Effective robotic process monitoring with bad quality big data streams

Maintaining final product quality with in-situ process monitoring and feedback is essential when cutting metals with flexible, reconfigurable robotics. However, this is challenging when the inspection data streams gathered are poor quality. In this work, we solve this problem with intelligent data processing algorithm design.

Specifically, this project was concerned with utilising optical scanning methods to densely measure robotic machining errors accumulated in the part and using these to compensate robot programs prior to final cuts. This is motivated by the need to maintain high tolerances <100 microns. However, a key problem when optically scanning machined surfaces for error measurement is noise and localised data gaps due to reflectance.

Robotic machining error compensation in this way can therefore be thought of as a two-part problem involving acquiring quality scan data and processing these large datasets optimally to compensate a machining trajectory. This project contributes to the latter by presenting a dimensional deviation evaluation method for efficiently computing compensated robotic machining trajectories from aligned optically scanned point clouds without processing redundant data, as is typical in related works. Results validate this method, showing a 96% improvement on dimensional error measurement time in comparison to conventional methods, and conclusions are drawn on direction for further development.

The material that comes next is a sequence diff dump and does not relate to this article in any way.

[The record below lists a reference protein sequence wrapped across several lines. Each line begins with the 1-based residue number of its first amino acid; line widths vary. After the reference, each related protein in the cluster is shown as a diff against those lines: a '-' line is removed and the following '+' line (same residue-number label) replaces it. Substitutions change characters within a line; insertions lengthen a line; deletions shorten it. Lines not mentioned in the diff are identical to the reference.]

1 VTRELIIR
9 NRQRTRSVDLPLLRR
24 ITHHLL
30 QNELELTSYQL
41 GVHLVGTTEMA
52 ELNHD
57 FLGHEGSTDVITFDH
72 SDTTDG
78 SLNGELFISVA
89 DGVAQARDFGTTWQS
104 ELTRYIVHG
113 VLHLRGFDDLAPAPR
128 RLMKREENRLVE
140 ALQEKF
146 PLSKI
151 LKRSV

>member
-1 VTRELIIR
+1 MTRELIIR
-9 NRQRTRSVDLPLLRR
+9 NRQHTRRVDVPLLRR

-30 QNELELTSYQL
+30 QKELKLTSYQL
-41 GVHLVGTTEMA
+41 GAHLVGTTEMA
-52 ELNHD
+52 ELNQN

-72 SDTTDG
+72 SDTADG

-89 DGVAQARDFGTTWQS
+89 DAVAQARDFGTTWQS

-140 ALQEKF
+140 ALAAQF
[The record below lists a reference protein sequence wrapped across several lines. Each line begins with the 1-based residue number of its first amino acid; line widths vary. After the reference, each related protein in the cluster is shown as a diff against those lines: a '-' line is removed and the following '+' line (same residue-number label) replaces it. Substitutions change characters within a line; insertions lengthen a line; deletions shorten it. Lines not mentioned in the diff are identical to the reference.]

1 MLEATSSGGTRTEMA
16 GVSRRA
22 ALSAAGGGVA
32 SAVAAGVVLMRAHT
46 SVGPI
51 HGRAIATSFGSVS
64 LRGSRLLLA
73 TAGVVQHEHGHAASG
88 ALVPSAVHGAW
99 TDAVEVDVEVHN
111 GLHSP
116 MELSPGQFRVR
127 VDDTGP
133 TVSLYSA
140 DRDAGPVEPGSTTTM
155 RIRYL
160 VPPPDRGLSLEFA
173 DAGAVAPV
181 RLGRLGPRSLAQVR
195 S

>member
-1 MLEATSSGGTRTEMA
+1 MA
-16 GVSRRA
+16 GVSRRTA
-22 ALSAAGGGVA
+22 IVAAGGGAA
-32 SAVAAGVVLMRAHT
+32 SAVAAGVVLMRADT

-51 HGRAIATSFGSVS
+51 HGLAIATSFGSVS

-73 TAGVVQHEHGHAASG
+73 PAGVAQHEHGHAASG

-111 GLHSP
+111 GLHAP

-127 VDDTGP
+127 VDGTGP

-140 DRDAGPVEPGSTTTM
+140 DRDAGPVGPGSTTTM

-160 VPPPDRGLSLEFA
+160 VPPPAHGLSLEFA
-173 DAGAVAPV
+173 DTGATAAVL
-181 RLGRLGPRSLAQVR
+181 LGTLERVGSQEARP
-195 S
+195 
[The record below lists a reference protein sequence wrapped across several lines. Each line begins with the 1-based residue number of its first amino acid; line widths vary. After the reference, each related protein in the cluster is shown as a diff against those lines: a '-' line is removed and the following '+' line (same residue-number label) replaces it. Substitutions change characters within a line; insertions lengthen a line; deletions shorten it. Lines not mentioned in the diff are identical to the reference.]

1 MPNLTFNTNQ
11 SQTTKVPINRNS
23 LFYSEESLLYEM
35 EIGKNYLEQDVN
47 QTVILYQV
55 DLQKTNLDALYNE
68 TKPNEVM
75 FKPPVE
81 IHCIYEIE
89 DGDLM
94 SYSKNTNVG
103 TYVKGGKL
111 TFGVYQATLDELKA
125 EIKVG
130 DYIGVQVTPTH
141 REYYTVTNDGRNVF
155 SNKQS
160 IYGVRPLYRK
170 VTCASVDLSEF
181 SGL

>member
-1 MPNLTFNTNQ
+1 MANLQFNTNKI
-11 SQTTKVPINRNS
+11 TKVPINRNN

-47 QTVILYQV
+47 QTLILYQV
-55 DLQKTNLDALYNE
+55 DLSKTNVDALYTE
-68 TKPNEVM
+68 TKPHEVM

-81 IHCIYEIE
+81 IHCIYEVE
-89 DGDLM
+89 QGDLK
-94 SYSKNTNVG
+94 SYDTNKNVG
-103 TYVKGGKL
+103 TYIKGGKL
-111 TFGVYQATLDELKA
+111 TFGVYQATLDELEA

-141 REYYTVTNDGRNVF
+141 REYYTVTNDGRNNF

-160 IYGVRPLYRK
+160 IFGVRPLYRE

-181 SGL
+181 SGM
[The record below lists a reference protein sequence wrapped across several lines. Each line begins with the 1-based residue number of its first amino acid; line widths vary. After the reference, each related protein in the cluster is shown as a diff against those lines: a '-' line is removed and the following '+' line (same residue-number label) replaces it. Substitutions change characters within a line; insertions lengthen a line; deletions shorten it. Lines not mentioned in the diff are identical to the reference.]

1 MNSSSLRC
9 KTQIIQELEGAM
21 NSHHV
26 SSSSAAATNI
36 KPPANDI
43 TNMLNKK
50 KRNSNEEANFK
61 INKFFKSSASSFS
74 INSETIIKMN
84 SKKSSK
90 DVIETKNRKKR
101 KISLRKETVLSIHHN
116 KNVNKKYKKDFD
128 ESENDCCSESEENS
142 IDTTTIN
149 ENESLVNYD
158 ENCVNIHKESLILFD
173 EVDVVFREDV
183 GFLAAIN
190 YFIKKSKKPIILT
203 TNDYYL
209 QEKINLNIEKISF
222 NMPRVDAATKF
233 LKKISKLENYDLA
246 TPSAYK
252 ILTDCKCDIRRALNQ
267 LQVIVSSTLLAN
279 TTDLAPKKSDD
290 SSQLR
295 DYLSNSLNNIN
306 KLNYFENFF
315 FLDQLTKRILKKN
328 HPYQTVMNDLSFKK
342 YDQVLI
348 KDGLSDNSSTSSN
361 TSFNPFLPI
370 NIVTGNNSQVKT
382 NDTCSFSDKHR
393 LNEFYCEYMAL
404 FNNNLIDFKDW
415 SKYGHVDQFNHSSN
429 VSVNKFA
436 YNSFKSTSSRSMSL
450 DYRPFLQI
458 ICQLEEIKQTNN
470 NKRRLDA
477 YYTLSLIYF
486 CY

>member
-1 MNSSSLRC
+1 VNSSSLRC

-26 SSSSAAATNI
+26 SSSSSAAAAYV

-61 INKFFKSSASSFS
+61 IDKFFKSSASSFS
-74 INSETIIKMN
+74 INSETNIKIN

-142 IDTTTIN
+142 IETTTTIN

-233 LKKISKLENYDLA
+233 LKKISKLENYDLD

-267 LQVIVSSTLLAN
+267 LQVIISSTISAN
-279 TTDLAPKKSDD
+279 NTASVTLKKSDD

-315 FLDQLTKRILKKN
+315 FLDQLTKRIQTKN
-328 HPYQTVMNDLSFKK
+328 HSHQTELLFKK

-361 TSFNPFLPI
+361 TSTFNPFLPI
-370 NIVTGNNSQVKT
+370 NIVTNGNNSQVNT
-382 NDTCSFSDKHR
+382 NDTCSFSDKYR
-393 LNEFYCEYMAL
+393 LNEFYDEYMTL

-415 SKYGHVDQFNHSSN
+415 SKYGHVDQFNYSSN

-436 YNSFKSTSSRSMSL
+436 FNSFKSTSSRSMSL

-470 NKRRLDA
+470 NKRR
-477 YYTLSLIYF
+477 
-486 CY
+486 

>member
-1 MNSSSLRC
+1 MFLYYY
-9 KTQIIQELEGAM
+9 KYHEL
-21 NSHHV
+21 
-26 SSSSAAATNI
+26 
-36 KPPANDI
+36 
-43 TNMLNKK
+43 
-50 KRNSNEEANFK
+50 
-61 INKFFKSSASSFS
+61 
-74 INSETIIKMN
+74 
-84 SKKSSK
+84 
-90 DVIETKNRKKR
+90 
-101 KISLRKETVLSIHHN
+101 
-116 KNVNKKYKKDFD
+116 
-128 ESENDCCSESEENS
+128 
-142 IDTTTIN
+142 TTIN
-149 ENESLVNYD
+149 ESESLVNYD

This solution developed is a novel contribution to the current state of the art of optical scan data processing for on-line robotic machining error measurement and compensation, allowing the best to be made of imperfect measurements for in-situ condition monitoring purposes. The work done made progress towards realising the cost and health and safety benefits of robotic machining techniques in large scale manufacturing industries.

This work was published in Measurement: Journal of the International Measurement Confederation in 2018. For more information please contact us or see the full article:

Efficient compensation of dimensional errors in robotic machining using imperfect point cloud part inspection data